F-6/7 Humanities and Social Sciences
As part of Humanities and Social Sciences, outdoor learning offers content and context for learning, in particular through geography and/or environmental studies.
In Humanities and Social Sciences, environments include natural, built and social. Built environments have been created or modified by humans, for example: irrigation canals, contour banks, jetties, bora rings. Social environments include places and systems of human activity such as legal and communication systems. When people interact with and in places and environments, including changing, managing and preserving/not preserving them, they demonstrate the values they hold and the relationship they have to places.
The outdoors also offers contexts for exploring history, cultures and economic systems. Outdoor learning can include heritage studies in which students investigate the value of places in the past, how the past changed places and affects our present, and how the future can be considered in light of outdoor experiences, including finding evidence in the outdoors. Empathy and perspectives are key concepts in history. Students can imagine the past in situ; what it looked and felt like; and what past people experienced in those places.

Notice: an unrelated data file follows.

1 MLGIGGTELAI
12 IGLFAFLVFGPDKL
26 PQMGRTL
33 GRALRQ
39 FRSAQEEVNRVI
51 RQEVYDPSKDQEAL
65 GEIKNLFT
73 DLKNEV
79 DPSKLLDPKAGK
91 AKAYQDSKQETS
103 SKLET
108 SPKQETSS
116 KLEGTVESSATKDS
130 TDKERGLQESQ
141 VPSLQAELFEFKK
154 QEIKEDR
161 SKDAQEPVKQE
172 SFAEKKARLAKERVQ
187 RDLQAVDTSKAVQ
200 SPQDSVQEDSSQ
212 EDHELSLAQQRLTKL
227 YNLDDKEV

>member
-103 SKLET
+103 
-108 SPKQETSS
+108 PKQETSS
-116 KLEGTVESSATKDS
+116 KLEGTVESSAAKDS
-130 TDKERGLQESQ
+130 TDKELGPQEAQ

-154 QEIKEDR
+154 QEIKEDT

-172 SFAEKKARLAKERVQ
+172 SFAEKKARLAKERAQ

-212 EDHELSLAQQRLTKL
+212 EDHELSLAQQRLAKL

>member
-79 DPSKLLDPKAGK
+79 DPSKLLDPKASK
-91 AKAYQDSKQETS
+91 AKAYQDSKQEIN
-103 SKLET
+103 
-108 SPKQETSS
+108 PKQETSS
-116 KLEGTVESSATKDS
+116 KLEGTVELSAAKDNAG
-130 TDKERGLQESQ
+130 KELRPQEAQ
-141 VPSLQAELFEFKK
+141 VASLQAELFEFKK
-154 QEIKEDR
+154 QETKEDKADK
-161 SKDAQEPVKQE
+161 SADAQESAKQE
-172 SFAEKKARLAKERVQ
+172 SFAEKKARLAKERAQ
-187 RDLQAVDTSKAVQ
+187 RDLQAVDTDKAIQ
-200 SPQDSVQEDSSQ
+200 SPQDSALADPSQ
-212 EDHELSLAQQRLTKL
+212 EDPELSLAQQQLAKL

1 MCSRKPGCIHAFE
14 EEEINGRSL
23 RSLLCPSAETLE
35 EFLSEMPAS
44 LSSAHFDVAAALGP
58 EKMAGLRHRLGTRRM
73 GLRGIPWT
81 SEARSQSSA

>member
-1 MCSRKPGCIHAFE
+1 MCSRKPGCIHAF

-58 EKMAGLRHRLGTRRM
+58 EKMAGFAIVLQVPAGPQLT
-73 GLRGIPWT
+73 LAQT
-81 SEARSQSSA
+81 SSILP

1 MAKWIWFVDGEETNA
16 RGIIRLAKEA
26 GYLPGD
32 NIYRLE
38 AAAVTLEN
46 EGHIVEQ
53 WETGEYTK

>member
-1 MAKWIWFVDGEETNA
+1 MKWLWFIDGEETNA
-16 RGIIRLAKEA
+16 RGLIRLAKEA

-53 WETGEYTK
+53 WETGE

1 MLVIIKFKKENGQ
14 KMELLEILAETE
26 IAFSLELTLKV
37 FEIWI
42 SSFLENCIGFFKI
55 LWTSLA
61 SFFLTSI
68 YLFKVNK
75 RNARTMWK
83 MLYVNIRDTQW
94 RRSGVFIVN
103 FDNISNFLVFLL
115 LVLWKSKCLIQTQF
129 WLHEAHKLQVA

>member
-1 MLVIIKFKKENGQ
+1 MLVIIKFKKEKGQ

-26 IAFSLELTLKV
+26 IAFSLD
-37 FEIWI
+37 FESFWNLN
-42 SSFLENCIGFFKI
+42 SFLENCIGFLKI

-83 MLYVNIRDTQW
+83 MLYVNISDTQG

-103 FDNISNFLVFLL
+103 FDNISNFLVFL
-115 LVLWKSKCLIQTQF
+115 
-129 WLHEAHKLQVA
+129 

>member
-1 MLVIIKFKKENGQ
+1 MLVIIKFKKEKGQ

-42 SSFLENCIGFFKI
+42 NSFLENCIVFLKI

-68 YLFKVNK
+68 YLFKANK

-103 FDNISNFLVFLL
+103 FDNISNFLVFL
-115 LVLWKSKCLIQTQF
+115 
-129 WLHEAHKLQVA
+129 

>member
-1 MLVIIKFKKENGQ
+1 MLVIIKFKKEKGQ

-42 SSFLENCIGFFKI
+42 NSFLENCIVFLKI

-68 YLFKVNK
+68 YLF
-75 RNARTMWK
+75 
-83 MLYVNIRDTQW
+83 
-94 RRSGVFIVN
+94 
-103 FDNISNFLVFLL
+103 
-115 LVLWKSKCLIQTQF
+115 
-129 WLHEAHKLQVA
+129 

Similarly, civics and citizenship can be studied in the outdoors, where evidence of human–place interaction, both past and present, influences decision-making about the management of places for the present and future.
Culturally, the outdoors is a site of human experience. Places influence people’s activity, and thus over time, different groups relate to outdoor places in unique ways, forming cultural attitudes, values and practices. These things, over periods of time, form ways of knowing and ways of being which differ across groups – even different groups in the same place. Outdoor experiences can investigate this.